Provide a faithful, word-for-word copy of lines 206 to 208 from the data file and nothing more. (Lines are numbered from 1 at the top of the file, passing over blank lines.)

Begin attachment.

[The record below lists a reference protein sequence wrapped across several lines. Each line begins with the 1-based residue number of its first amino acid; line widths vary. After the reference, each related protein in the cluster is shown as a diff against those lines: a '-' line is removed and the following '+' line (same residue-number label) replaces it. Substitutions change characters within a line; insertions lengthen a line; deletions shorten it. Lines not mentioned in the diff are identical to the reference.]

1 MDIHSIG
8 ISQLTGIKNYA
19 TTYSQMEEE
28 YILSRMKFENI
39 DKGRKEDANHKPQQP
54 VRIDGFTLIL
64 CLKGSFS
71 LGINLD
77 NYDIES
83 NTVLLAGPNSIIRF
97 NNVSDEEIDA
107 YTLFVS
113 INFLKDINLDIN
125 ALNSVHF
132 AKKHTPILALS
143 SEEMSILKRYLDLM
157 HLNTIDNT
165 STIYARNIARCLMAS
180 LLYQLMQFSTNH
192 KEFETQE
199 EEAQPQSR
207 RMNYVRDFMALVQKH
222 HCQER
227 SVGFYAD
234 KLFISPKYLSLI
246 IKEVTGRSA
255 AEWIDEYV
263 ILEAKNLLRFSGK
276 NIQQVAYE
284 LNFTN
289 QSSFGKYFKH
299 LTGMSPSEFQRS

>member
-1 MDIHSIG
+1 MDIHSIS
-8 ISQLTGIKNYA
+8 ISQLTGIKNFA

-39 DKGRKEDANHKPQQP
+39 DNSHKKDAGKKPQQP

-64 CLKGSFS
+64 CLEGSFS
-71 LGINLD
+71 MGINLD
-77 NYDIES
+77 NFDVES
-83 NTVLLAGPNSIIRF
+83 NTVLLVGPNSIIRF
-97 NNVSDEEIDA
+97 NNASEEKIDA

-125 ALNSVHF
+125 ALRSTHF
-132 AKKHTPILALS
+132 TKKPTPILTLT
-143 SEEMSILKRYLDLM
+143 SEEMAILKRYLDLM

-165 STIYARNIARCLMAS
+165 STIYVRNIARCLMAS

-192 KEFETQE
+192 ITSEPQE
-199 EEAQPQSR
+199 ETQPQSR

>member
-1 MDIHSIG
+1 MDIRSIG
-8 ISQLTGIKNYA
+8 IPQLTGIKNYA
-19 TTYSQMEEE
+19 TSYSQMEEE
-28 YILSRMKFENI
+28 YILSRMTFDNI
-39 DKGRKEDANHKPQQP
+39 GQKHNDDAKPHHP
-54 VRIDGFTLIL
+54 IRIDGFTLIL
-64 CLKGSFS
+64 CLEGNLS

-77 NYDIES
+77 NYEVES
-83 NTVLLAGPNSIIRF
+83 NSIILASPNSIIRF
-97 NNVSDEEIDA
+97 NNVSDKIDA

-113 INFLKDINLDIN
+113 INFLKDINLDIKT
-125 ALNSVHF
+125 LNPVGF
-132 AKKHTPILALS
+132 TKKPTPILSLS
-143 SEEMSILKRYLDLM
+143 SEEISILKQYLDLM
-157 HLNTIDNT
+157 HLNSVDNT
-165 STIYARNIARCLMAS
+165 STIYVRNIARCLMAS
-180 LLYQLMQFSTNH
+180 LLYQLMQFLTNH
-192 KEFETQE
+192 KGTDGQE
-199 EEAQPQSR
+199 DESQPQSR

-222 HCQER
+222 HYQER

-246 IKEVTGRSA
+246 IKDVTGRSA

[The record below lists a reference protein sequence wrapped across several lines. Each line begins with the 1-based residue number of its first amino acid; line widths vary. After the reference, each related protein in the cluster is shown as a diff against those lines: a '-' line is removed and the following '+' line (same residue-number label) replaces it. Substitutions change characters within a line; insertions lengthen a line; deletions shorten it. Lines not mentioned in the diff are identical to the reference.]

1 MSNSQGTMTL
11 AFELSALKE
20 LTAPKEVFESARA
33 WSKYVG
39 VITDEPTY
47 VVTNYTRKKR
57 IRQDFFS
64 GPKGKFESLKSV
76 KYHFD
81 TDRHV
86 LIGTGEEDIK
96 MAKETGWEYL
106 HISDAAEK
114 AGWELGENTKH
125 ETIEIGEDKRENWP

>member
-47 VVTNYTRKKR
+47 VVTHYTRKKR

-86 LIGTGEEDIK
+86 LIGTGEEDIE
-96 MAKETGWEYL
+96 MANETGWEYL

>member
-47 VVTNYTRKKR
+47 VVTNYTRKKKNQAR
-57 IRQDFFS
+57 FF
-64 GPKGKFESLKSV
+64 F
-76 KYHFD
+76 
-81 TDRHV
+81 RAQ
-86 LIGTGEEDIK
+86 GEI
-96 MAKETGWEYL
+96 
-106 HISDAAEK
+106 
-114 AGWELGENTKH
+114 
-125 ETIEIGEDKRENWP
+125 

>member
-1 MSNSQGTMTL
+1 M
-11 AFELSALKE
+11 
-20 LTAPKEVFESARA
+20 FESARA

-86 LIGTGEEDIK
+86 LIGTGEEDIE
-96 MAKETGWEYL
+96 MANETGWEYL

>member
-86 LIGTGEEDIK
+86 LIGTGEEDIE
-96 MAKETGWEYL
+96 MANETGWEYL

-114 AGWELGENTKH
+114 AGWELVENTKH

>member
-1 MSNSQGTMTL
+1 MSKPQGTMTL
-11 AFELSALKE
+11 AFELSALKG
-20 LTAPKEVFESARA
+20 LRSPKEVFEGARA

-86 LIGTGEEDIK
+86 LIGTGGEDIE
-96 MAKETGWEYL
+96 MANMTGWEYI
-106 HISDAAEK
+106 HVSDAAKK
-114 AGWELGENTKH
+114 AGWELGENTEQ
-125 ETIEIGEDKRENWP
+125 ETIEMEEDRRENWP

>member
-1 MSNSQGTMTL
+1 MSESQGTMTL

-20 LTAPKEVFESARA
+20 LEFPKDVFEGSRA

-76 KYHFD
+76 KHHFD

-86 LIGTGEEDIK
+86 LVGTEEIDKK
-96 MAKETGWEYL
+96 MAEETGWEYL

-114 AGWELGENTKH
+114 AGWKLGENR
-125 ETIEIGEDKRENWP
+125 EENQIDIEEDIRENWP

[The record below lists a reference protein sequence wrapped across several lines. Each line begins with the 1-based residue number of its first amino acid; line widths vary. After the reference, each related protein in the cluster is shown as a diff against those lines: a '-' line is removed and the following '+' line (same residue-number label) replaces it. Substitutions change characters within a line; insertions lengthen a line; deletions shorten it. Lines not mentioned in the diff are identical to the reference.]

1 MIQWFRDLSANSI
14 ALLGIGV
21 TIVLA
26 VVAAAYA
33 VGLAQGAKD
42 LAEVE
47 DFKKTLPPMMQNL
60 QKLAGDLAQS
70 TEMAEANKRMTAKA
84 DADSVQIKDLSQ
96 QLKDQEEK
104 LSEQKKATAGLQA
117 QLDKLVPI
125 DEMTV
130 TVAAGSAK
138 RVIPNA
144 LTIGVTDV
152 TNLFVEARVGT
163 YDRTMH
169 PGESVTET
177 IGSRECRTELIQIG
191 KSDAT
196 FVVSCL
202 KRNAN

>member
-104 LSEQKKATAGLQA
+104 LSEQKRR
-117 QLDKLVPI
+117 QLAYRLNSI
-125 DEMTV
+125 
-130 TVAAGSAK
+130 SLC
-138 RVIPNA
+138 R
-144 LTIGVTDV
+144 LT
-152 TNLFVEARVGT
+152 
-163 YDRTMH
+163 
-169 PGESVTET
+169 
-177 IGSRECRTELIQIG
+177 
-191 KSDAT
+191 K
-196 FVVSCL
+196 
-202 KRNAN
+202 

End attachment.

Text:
42 LAEVE
47 DFKKTLPPMMQNL
60 QKLAGDLAQS